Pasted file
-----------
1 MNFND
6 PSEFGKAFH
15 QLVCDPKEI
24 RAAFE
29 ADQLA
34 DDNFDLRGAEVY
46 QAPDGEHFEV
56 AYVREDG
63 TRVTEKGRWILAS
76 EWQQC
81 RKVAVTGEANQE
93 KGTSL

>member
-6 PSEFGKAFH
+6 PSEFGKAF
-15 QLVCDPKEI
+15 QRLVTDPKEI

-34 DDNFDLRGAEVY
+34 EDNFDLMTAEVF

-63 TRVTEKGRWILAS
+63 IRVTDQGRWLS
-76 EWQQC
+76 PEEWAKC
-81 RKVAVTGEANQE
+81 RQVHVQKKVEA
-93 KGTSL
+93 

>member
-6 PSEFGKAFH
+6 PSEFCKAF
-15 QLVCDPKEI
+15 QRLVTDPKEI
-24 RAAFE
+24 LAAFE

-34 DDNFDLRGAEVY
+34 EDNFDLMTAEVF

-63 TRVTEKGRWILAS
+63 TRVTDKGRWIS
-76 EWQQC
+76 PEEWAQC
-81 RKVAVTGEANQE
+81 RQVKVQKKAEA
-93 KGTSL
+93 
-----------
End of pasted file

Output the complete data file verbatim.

1 MNFND
6 PSEFGKAFH
15 QLVCDPKEI
24 RAAFE
29 ADQLA
34 DDNFDLRGAEVY
46 QAPDGEHFEV
56 AYVREDG
63 TRVTEKGRWILAS
76 EWQQC
81 RKVAVTGEANQE
93 KGTSL

>member
-6 PSEFGKAFH
+6 PSEFGKAF
-15 QLVCDPKEI
+15 QRLVTDPKEI

-34 DDNFDLRGAEVY
+34 EDNFDLMTAEVF

-63 TRVTEKGRWILAS
+63 IRVTDQGRWLS
-76 EWQQC
+76 PEEWAKC
-81 RKVAVTGEANQE
+81 RQVHVQKKVEA
-93 KGTSL
+93 

>member
-6 PSEFGKAFH
+6 PSEFCKAF
-15 QLVCDPKEI
+15 QRLVTDPKEI
-24 RAAFE
+24 LAAFE

-34 DDNFDLRGAEVY
+34 EDNFDLMTAEVF

-63 TRVTEKGRWILAS
+63 TRVTDKGRWIS
-76 EWQQC
+76 PEEWAQC
-81 RKVAVTGEANQE
+81 RQVKVQKKAEA
-93 KGTSL
+93 